From our Music Therapy Intern…

The first snow always comes as a surprise. Although the forecast may be able to predict the snowfall to the exact hour, those first few flakes drifting in the wind never ceases to amaze any spectators. This week began with that same shock and awe of the natural world and its ever-changing seasons. I woke up on Monday morning and looked out the window to find inches of fresh snow covering the horizon. The road was lost in it.

As an intimidated winter driver, my initial inclination was towards fear and retreat. I live near a lake, which means that the roads do not get salted within a certain radius of this lake in order to avoid runoff killing the fish. This also means that the roads are typically worse near my house, and progressively get better as I near the highway. I defrosted the car, buckled up, and headed out. To my surprise, however, the highway was not any better than the backroads. To my greater surprise, though doubling my commute time, I was still able to safely maneuver the trek and make it to Harmony Garden in one piece!

I swerved and skidded at every turn. I pumped the brakes and cranked the heat. I followed the flow of traffic and let my ETA slip into the late morning. I felt helpless and hopeless. I despise being late or feeling underprepared, and I was both. How could I have missed this major weather shift? How did I not see this coming? I had to avoid dwelling on these thoughts as I made the treacherous drive in, as they only discouraged me and made me lose focus on what mattered most; safety.

Not only did this week begin with a surprise, but it also ended with an equally humbling and more debilitating surprise. I lost my voice. By Thursday night, a few notes in my singing range had turned edgy and raw. By Friday, each note squeaked out with uncertainty. By Sunday, only whispers stood a chance. I am uncertain as to how this will affect the upcoming week, but I know that I will have to get creative.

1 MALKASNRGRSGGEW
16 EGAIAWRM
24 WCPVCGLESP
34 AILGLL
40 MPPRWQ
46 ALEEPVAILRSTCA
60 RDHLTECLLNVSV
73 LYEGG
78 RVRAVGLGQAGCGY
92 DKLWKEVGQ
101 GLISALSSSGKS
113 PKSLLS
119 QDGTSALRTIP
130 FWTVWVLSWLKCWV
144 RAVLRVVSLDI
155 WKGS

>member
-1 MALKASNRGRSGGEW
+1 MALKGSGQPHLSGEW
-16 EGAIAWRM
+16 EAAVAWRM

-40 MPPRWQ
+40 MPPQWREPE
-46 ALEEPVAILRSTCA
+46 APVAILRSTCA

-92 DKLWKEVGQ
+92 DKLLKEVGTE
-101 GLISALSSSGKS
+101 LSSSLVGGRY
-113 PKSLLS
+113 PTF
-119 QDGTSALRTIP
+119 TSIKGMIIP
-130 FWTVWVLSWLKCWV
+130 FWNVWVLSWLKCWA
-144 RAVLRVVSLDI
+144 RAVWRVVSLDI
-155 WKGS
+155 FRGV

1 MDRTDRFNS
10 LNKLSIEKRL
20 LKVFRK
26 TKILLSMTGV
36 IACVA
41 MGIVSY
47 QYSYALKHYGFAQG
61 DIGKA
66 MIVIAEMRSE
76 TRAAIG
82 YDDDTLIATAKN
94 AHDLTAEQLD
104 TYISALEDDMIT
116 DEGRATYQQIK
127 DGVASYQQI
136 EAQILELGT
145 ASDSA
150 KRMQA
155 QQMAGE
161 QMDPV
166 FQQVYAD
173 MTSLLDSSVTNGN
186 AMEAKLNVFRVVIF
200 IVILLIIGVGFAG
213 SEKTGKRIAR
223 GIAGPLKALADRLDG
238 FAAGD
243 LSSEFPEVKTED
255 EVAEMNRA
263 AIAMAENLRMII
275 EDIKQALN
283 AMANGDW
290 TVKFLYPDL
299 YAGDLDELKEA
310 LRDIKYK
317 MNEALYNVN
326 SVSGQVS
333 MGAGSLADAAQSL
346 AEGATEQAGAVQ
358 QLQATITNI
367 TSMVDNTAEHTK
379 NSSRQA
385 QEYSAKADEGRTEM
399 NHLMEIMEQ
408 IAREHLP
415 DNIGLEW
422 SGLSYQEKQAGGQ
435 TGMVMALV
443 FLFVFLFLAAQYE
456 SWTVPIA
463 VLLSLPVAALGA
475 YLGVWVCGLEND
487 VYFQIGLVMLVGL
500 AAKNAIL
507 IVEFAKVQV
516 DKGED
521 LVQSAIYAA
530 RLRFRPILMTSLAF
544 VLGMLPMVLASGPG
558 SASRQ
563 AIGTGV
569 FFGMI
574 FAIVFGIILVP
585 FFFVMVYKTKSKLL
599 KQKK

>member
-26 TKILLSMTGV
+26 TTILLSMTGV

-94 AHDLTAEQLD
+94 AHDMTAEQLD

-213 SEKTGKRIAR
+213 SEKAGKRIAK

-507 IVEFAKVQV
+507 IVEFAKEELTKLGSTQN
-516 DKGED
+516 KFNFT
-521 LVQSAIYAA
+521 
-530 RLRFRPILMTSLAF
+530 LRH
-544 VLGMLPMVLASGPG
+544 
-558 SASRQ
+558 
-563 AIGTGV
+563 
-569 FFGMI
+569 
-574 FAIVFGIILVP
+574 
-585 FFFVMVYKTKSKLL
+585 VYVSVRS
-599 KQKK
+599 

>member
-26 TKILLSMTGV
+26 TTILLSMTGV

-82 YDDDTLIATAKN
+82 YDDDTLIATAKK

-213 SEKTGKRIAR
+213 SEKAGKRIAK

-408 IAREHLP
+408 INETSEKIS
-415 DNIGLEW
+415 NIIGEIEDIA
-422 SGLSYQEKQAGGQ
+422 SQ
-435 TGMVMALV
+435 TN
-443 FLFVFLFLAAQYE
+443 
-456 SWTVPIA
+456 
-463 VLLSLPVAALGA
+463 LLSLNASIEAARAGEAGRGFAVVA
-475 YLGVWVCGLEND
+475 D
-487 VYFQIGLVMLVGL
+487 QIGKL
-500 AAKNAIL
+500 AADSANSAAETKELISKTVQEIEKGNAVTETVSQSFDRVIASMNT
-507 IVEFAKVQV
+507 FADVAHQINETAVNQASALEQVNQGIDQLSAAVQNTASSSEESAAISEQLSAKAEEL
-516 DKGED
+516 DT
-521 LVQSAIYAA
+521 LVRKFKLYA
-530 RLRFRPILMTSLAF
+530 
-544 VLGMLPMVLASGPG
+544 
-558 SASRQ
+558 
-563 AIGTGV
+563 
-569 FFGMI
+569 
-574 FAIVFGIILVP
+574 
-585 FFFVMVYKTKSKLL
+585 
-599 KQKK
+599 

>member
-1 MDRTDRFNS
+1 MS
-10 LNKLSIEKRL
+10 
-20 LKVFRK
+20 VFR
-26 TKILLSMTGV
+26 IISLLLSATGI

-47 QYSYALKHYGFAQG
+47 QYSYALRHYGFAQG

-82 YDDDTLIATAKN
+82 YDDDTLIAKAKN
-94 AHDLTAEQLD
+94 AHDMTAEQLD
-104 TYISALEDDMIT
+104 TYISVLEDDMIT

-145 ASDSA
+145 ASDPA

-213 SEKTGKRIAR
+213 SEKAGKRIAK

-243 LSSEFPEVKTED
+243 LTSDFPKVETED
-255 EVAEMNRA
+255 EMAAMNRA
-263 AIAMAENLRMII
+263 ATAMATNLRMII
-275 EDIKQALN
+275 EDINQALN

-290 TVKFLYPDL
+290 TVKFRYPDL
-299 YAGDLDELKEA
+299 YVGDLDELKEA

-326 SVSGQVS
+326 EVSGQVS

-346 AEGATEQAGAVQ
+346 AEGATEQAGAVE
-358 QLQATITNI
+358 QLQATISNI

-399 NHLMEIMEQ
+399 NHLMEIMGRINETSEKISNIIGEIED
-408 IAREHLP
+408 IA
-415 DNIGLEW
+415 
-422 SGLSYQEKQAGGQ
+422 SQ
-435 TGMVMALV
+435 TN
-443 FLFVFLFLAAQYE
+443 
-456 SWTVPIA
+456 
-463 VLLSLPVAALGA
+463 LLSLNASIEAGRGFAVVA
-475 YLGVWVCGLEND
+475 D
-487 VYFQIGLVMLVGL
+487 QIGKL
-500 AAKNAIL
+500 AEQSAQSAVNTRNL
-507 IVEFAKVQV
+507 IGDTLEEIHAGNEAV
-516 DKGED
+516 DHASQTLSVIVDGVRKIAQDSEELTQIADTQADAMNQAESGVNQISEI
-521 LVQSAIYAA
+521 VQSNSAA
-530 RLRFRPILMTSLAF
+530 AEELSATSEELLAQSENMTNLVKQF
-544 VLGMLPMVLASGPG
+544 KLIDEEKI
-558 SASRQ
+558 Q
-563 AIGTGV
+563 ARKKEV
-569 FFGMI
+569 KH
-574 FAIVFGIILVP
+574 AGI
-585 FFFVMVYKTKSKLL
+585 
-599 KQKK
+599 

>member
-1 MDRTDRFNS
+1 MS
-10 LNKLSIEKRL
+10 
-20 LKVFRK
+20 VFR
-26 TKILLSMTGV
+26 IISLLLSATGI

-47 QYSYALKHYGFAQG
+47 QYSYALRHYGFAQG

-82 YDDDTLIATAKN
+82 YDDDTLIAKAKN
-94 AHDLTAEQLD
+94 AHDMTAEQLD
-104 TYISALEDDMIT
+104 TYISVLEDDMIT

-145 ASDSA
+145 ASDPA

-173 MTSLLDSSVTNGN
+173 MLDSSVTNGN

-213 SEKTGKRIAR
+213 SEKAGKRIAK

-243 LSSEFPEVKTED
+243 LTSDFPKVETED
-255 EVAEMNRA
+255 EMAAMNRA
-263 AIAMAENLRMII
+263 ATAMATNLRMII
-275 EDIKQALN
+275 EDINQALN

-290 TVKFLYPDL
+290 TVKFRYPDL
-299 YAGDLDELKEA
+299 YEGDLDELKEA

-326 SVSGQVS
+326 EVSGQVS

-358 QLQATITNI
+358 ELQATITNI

Macayla, a music therapist at Harmony Garden, taught me that whispering is actually more strenuous on the vocal cords than speaking. I had never heard this before, but I now find this information highly valuable and relevant. I have put myself on vocal rest, and taken up water and cough drops as my nutritional intake. I have never had to depend on my voice as much as I do now, as a music therapy intern. I rely on verbal and vocal communication within music in order to instruct, relate to, and express with my clients. I have never facilitated a music therapy session without a voice before, so I am sure to learn some new techniques next week!

If there is one thing I have learned this week, it is that I am not in control. I am always expected to do my very best, but I am also expected to be able to adapt and rise to any and all occasions. I am expected, as a professional-in-training, to be able to roll with the punches and continue to provide meaningful and high-quality treatment through music therapy. It is through these unforeseen circumstances that I am given opportunities to learn what “Plan B” or even “Plan Z” look like. When all goes “wrong,” how do I make it right? When the problem seems unavoidable, how do I create a new solution? When predictability is compromised, how do I reconstruct a new normal?

In a way, it has felt like all of my outside-of-work issues have been hiding in the shadows, just waiting for me to start my internship. Now they’ve all decided to dog pile on top of me as I’m already overwhelmed by simply learning how to be a music therapist. At first, I took this as a personal offense. The universe must be out to get me. This just isn’t my time. And then, I challenged that perspective.

Instead of feeling beaten down or targeted, I decided to accept these challenges like weather and personal health as opportunities to put more weight on the bar. I am growing stronger and more well rounded as I learn to balance personal and professional life. I am learning to focus my attention on the most pressing needs and priorities, and to let go of fear of imperfection. I am, ultimately, not in control. I am a snowflake in the wind. I hope to be the best and brightest snowflake that I can be, but I now know my place in the winter storm. I will float gracefully in the gust, rather than try to forge my own way. I will do what I can, and surrender the rest.

Hannah Avery is our very first Music Therapy Intern here at Harmony Garden Music Therapy Services. Stay tuned for her blog posts as she goes (and grows) through her music therapy internship.